Freemasonry is traditionally defined as “system of morality, veiled in allegory and illustrated by symbols.” Initiates certainly have the symbols and allegory laid on thick; walking out the door after their first degree. Less often, however, do they get the Lodge System of Masonic Education Booklet No. 1 or The Entered Apprentice Degree booklet, which form an elementary primer on Freemasonry. Even less often do they get invited to a special seat at dinner, with questions about their family and work life. If their diligence (and faith) one day get them raised, they can look forward to a Red Book and Monitor containing more ciphers and a few chunks of the lectures, as well as new pressures to come to lodge practices. Those exceptional few that actually attend will get to spend two, three or four additional hours memorizing the ritual every other week. And even then, no one seems to know the work correctly.

Perhaps it is time for lodges to change their approach. If Freemasonry is “a system of morality, veiled in allegory and illustrated by symbols,” it should be no wonder that teaching the allegory and symbols, but expecting the system of values to be revealed on its own, is not working. Before you can find meaning in a story, you have to realize that it is allegorical, and before you can read a symbol, its meaning must be explained. That is why the work is called “esoteric,” from the Greek for “belonging to an inner circle.” New Masons must be brought into the loop before they can be expected to understand.

Masonic work encapsulates Masonic values and it is these values that define Masonry and make a Mason – not the work itself. The ritual is a vessel. To use a relevant metaphor: the tenets of Freemasonry are the roof, arches and columns of Freemasonry; the ritual, her ceiling, walls, and facade. It’s these tenets that give the fraternity her strength, establishment, and security while the work provides corridors in which to travel, chambers in which to meet, and intimacy. As the fundamental supports of Freemasonry are allowed to fall into disrepair, like so many lodge rooms, it is no wonder that the fraternity is showing signs of collapse. Thus, it is the duty of all Master Masons “especially those who have seen the fraternity in full force” to inspire, motivate, and, most of all, educate their Brothers, who don’t know what they should, why they should know it, or what they’re missing out on. In this way, Masons may come to learn the value of work once again, subdue their passions, and improve themselves in Masonry.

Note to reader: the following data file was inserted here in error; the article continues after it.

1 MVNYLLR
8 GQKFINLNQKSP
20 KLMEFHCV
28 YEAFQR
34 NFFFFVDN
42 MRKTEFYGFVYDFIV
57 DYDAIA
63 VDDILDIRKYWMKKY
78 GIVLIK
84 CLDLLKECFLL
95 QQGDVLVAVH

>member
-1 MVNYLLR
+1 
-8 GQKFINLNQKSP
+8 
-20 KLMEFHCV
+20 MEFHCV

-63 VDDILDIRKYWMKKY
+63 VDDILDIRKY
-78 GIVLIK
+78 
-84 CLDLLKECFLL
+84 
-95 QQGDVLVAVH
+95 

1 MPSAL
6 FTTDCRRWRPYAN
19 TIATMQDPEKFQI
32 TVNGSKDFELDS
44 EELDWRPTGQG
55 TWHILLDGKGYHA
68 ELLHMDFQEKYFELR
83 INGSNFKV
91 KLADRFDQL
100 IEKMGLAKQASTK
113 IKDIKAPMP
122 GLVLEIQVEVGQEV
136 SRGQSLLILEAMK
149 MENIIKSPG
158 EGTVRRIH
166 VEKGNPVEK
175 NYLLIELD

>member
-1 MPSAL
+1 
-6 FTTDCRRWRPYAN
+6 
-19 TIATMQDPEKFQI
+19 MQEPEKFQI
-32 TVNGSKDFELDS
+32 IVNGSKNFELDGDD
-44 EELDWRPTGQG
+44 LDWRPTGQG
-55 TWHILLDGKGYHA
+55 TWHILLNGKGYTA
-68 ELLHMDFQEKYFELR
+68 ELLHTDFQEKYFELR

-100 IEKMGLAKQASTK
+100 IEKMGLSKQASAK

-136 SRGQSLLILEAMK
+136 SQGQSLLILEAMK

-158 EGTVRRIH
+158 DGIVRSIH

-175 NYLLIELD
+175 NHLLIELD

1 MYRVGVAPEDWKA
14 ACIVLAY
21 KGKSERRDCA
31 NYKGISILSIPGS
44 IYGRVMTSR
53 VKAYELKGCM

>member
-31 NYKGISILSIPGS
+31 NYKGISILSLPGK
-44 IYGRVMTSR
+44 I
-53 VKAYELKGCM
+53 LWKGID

Still, it should be kept strictly in mind that the learning of Masonic values is not limited to the ritual alone but occurs every moment Brethren dwell together in unity. On the five points of fellowship, this is where charity, faith, reason, and brotherly love are learned and where Masons are made. It is only when these values are learned and cultivated that the empty glass of work can be filled and serve its ancient purpose. When the tenets of Freemasonry are held up in their rightful place and properly exercised, the work may naturally assume its proper place in Masonic life. Many veteran Masons may in fact be surprised at just how many of their Brothers seek out the work to capture and express the joys that the tenets of Freemasonry, when properly exercised, can provide. These two factors – the work and the tenets – must be kept in their proper balance.

The late anthropologist Monica Wilson wrote that “rituals reveal values at their deepest level. . . men express in ritual what moves them most, and since the form of expression is conventionalized and obligatory, it is the values of the group that are revealed.” This is how I have come to understand what was meant, but never said, by so many Brothers: Masons know the work because the work conveys the tenets, and the tenets are what make a Mason.